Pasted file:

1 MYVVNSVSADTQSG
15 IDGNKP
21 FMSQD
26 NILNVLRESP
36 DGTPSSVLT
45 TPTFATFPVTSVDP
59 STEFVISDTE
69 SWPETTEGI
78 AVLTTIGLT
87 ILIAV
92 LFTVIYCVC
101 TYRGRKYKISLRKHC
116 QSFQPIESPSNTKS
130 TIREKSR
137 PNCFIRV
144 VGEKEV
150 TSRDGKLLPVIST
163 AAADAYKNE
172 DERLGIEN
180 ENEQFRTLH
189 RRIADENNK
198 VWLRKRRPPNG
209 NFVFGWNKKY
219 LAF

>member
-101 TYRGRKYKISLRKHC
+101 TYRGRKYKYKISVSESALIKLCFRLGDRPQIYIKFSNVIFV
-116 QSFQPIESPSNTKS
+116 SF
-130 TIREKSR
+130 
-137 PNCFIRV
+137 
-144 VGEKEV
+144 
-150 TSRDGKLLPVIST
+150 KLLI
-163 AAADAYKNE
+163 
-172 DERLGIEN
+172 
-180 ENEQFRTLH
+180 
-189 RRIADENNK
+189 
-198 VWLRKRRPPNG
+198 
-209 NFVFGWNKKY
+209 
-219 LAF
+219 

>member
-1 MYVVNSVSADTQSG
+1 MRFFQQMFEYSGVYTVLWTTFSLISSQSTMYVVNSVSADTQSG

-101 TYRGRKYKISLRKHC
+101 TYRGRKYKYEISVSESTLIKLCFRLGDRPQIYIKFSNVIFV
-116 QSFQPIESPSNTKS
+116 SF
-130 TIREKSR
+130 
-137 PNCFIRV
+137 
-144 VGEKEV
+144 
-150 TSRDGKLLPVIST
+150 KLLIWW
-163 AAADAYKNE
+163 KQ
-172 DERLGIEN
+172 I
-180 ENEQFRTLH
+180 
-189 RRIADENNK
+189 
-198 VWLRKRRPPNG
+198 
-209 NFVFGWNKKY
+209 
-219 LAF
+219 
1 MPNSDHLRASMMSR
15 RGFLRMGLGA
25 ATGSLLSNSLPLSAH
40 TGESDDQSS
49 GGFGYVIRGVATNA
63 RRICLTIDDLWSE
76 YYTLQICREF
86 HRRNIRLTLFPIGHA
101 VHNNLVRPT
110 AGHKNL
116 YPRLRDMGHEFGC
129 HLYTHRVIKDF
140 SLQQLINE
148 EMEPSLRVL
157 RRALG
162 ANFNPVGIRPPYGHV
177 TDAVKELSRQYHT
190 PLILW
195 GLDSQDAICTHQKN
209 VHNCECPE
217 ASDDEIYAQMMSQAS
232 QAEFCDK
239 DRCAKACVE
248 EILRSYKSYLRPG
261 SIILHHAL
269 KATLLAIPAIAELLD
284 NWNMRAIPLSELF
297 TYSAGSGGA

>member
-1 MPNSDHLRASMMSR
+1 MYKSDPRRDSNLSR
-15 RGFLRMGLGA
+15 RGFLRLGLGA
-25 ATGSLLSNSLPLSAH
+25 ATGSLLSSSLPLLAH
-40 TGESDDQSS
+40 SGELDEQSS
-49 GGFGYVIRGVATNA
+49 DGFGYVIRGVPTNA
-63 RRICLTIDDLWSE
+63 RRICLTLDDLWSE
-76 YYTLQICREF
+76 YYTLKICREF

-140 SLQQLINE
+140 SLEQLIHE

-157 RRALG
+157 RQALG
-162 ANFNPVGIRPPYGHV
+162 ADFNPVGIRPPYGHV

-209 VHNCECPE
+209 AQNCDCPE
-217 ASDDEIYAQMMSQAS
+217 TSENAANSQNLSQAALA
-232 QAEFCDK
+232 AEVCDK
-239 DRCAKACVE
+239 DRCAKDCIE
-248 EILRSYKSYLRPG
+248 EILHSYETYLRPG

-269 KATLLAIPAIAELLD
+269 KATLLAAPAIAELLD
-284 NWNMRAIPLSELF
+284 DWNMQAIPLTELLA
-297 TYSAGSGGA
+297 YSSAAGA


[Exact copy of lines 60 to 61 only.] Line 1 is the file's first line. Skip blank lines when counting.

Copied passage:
+130 
-137 PNCFIRV